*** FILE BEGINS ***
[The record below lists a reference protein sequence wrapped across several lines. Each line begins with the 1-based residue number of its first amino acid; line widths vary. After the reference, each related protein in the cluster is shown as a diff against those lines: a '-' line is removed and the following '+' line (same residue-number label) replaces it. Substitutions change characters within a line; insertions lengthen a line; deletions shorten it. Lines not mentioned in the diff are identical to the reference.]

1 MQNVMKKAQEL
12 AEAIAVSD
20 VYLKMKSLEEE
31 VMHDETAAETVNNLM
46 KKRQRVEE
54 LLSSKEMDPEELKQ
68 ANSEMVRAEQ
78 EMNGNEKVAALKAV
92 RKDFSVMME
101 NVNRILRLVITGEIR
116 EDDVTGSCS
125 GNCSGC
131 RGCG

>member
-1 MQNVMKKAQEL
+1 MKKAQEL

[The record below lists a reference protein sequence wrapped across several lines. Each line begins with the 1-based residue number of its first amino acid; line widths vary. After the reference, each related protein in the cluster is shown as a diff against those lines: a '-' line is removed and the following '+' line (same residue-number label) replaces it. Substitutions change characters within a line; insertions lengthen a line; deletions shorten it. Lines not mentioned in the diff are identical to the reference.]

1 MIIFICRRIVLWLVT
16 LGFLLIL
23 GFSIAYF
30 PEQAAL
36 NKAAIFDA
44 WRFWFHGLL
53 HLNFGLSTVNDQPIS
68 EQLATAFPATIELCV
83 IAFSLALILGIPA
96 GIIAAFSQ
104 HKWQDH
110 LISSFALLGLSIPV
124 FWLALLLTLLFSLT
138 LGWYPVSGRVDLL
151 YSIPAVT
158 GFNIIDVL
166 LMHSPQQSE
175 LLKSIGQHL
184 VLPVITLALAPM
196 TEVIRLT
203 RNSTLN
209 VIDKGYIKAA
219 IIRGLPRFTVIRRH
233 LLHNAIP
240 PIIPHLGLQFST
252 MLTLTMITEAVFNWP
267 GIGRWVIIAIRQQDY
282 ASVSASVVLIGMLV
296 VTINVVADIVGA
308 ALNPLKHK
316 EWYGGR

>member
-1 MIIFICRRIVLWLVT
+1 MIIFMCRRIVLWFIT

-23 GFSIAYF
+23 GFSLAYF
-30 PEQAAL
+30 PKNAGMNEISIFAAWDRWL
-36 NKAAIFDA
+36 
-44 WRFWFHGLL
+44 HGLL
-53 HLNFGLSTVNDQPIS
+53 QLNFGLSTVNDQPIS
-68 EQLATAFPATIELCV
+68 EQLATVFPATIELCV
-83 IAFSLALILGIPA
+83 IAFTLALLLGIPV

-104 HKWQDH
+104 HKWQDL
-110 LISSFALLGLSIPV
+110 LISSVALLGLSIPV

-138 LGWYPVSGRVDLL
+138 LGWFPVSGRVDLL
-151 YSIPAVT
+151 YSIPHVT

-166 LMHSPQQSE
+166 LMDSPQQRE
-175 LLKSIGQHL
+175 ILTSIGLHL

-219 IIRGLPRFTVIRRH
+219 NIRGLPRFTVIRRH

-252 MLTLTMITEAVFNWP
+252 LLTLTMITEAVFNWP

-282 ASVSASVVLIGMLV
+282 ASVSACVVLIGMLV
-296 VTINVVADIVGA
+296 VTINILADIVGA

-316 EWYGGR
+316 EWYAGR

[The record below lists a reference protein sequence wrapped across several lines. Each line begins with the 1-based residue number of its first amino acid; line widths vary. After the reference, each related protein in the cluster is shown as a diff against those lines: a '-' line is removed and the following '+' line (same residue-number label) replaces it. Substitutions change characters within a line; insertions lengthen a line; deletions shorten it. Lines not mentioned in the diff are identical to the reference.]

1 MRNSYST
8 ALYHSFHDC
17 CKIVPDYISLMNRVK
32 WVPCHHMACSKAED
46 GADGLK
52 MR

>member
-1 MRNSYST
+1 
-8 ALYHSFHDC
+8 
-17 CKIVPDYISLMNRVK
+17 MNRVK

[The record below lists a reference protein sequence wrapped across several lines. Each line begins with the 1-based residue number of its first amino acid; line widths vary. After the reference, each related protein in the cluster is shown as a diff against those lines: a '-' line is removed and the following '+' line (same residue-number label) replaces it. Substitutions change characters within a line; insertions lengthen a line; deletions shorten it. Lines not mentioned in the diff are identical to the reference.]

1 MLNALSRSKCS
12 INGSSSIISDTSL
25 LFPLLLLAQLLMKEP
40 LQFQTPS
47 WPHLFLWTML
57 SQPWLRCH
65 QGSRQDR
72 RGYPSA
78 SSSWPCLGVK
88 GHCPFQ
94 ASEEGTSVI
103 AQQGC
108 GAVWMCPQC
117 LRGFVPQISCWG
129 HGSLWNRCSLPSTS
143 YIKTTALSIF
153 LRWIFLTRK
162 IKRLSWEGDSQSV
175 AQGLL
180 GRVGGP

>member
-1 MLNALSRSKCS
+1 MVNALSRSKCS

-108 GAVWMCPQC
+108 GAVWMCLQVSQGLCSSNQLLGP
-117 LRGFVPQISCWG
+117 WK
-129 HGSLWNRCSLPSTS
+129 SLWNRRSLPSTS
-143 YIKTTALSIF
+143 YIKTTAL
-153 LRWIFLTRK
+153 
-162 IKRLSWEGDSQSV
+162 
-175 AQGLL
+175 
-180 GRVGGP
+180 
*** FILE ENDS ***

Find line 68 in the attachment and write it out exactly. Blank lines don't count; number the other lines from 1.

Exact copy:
+104 HKWQDL